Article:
Church's 'provocative' poster begets almighty row
A C Grayling
A. C. Grayling is an English philosopher and founder of independent undergraduate college, New College of the Humanities. He is the author of several books including The Refutation of Scepticism (1985), The Meaning of Things (2001) and The Good Book (2011).
Friday 18 December 2009
It was supposed to be challenging and provocative, but an Anglican church in Auckland over-estimated the tolerance of local Christians. A billboard depicting a dejected Joseph lying in bed with Mary, accompanied by the slogan "Poor Joseph. God was a hard act to follow", was defaced yesterday within hours of being erected.
The vicar of St Matthew-in-the-City Anglican church, Archdeacon Glynn Cardy, said he had hoped to get people talking about the Christmas story.
"We're trying to get people to think more about what Christmas is all about," he told the New Zealand Press Association. "Is it about a spiritual male God sending down sperm so a child would be born, or is it about the power of love in our midst, as seen in Jesus?"
St Matthew's calls itself a progressive Christian church, and Mr Cardy said the billboard was lampooning the literal interpretation of Jesus's conception. However, local Christians were not amused. The church's website was flooded with critical comments, and by yesterday afternoon the fresco-style image of a downcast Joseph and an anguished Mary gazing heavenwards had been daubed with brown paint, obscuring the faces.
Leading the chorus of condemnation was the Family First group, which champions traditional values. Its national director, Bob McCoskrie, said any debate about the Virgin birth should be confined to inside the church. "To confront children and families with the concept as a street billboard is completely irresponsible and unnecessary," he said. Lyndsay Freer, a spokeswoman for Auckland Catholic Diocese, was equally crushing, telling New Zealand's National Radio that the image of Joseph and Mary in bed together was inappropriate, disrespectful and offensive to Christians. It could be used, she said, "by an anti-Christian group to poke fun at the divinity of Christ". Mr Cardy said that, judging by calls and emails received by the church reactions were evenly divided, with just one person threatening to rip the billboard down. "About 50 per cent said they loved it, and about 50 per cent said it was terribly offensive. But that's out of about 20 responses – this is New Zealand."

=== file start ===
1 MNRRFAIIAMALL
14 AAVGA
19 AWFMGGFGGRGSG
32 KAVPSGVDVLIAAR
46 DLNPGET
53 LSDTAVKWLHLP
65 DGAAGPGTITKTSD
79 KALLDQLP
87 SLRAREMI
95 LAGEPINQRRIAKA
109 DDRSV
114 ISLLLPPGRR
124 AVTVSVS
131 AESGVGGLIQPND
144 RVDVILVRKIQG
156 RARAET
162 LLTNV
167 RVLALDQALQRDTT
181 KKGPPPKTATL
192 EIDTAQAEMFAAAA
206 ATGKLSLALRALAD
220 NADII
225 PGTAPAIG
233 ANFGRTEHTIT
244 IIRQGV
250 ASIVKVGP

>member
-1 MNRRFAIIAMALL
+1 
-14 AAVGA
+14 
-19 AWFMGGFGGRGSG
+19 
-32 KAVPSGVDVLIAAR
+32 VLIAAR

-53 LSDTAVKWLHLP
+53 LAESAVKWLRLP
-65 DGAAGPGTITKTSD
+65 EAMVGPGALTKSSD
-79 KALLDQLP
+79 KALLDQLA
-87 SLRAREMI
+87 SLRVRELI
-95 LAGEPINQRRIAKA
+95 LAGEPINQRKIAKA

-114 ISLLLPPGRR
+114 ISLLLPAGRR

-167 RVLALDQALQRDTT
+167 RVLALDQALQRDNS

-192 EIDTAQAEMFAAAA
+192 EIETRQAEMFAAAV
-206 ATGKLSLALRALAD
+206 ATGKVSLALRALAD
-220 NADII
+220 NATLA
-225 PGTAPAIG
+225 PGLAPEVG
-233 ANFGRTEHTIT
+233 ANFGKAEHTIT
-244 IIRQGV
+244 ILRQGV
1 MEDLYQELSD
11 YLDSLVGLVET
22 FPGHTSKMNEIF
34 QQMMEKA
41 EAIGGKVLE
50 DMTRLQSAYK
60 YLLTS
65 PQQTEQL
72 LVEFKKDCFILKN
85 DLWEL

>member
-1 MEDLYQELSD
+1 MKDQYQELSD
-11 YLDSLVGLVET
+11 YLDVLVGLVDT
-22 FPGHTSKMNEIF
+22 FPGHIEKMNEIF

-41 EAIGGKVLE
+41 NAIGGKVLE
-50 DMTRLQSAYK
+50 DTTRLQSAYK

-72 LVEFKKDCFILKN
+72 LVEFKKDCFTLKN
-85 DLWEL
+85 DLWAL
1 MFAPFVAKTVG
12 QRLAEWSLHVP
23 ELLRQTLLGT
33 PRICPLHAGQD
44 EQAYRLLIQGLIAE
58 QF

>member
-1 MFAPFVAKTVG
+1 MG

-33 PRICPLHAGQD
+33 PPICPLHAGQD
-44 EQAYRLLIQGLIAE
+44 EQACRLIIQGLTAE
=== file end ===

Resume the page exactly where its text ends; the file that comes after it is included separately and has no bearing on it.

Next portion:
New Zealand is one of the world's most secular societies, with nearly one-third of people professing in the last census, in 2006, to have no religion.
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